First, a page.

KATHMANDU — People with vitamin D deficiency might have a greater risk of developing diabetes, researchers at the University of California San Diego School of Medicine and Seoul National University said in a new study report.
For the study published in PLOS One, researchers studied 903 healthy adults without pre-diabetes or diabetes during clinic visits from 1997 to 1999, and followed up with them for 10 years, to study their levels of 25-hydroxyvitamin and their medical condition.
Among the study participants, who had a mean age of 74, researchers found 47 new cases of diabetes and 337 new cases of pre-diabetes.
“Further research is needed on whether high 25-hydroxyvitamin D levels might prevent type 2 diabetes or the transition from pre-diabetes to diabetes,” study co-author Dr. Cedric F Garland, adjunct professor in the UC San Diego School of Medicine Department of Family Medicine and Public Health, said in a press release.
“But this paper and past research indicate there is a strong association,” he said.
The 25-hydroxyvitamin D, which is known as the ‘sunshine’ vitamin because it’s produced in your skin in response to sunlight, also can be received through certain foods and supplements. The vitamin helps in growth and development of bones and teeth, and resistance against certain diseases.
The minimum healthy level of 25-hydroxyvitamin D in blood plasma was listed as 30 nanograms per milliliter, which is 10 ng/ml above the level recommended in 2010 by the Institute of Medicine, now part of The National Academies.
“We found that participants with blood levels of 25-hydroxyvitamin D that were above 30 ng/ml had one-third of the risk of diabetes and those with levels above 50 ng/ml had one-fifth of the risk of developing diabetes,” first author Dr. Sue K. Park, of the Department of Preventive Medicine at Seoul National University College of Medicine in South Korea, said.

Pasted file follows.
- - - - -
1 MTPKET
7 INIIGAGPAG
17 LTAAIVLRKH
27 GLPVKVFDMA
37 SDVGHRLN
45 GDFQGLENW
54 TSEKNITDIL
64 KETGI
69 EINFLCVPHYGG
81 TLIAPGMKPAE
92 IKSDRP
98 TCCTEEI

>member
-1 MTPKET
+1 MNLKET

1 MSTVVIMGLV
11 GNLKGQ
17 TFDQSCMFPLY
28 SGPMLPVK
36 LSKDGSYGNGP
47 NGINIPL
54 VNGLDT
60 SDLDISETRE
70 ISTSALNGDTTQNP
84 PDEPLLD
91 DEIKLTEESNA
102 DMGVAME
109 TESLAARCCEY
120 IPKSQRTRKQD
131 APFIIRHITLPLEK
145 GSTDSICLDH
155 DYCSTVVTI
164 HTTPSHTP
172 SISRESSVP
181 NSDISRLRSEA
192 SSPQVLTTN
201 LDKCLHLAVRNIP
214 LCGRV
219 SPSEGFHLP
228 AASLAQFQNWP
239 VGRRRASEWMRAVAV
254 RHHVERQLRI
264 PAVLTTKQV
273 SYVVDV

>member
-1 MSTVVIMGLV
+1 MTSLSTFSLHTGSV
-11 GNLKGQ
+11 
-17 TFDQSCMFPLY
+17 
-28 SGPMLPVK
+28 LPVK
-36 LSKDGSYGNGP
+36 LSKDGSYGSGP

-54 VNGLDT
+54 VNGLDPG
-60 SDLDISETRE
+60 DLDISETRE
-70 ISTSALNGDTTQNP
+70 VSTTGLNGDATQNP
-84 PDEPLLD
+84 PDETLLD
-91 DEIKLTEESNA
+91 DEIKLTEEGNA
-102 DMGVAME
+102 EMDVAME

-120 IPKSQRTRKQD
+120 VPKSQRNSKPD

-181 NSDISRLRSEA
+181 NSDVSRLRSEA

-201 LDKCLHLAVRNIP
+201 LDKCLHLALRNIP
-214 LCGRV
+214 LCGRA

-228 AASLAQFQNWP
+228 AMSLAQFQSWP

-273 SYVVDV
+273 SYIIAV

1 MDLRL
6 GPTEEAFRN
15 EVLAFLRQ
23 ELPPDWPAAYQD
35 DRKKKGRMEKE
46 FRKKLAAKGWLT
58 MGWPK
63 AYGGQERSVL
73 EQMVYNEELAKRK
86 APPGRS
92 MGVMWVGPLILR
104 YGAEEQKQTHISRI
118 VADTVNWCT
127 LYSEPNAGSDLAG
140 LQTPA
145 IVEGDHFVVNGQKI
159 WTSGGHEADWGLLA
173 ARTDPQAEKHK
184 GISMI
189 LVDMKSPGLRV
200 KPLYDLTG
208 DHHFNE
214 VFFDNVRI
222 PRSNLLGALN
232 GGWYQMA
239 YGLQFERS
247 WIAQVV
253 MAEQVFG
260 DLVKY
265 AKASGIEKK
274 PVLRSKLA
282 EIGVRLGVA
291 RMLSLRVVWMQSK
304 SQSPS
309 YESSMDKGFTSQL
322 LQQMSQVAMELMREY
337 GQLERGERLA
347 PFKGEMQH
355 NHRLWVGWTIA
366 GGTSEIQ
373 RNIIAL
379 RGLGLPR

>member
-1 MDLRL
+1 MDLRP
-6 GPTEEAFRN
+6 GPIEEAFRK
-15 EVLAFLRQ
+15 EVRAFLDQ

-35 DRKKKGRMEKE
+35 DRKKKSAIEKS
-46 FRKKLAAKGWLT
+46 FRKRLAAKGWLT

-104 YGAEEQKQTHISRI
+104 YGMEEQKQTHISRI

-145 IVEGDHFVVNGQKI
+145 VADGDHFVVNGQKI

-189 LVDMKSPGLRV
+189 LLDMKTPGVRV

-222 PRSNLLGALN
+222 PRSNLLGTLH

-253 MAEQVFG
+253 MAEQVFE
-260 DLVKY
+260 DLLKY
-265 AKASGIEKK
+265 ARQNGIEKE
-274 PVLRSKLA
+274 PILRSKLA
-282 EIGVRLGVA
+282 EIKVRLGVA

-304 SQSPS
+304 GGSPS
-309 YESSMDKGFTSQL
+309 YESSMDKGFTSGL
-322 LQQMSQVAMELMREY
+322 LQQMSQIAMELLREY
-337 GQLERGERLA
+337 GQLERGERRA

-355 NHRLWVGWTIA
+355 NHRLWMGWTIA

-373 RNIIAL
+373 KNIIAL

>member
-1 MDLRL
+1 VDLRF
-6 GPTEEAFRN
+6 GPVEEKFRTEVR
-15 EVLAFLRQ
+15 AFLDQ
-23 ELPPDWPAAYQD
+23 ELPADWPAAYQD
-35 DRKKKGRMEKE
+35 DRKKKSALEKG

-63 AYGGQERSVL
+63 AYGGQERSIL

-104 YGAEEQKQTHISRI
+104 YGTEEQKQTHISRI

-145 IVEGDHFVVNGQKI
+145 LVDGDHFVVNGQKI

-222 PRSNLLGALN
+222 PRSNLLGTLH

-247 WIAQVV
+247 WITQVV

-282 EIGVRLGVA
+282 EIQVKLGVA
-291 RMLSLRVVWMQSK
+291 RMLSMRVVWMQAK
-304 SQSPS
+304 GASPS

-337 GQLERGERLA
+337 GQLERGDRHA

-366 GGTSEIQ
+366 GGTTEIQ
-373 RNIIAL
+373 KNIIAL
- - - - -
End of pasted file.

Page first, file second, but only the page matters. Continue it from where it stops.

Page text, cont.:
Those below 30 ng/ml were considered vitamin D deficient and up to five times at greater risk for developing diabetes than those above 50 ng/ml.
To reach the D levels of 30 ng/ml, Garland said it would require dietary supplements of 3,000 to 5,000 international units per day, but less with moderate daily sun exposure.
The recommended average daily amount of vitamin D is 400 IU for children up to 1 year, 600 IU for ages 1 to 70 years and 800 IU for persons over 70, according to the National Institutes of Health.
Good food sources for vitamin D include egg yolk, shrimp,salmon, sardines, fortified milk, cereal, yogurt and orange juice.
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Sudden cardiac arrests are more likely to happen on any day at any time : Study
A new study has showed that sudden cardiac arrests are more likely to happen on any day at any time, challenging previous claims that weekday mornings — especially Mondays — were the danger zones.
Previously heart experts have long believed that weekday mornings were the danger zones for unexpected deaths from sudden cardiac arrests.
“While there are likely several reasons to explain why more cardiac arrests happen outside of previously identified peak times, stress is likely a major factor,” said Sumeet Chugh, a Professor of medicine from the Smidt Heart Institute in the US.
“We now live in a fast-paced, ‘always on’ era that causes increased psycho-social stress and possibly an increase in the likelihood of sudden cardiac arrest,” Chugh added.
Almost 17 million cardiac deaths occur annually worldwide while the survival rate from sudden cardiac arrest is less than one per cent.
For the study, published in the journal Heart Rhythm, Chugh’s team analysed data on 1,535 from the community-based Oregon Sudden Unexpected Death Study between 2004 to 2014, among which only 13.9 per cent died in the early morning hours, the findings revealed.
All reported cases were based on emergency medical service reports containing detailed information regarding the cause of the cardiac arrest.
“Because sudden cardiac arrest is usually fatal, we have to prevent it before it strikes,” Chugh said. “Our next steps are to conclusively determine the underlying reasons behind this shift, then identify public health implications as a result,” he added.
Apart from stress, other contributing factors may be a shift in how high-risk patients are being treated, as well as inadequacies in how past studies have measured time of death caused by sudden cardiac arrest.Follow @gorkhapost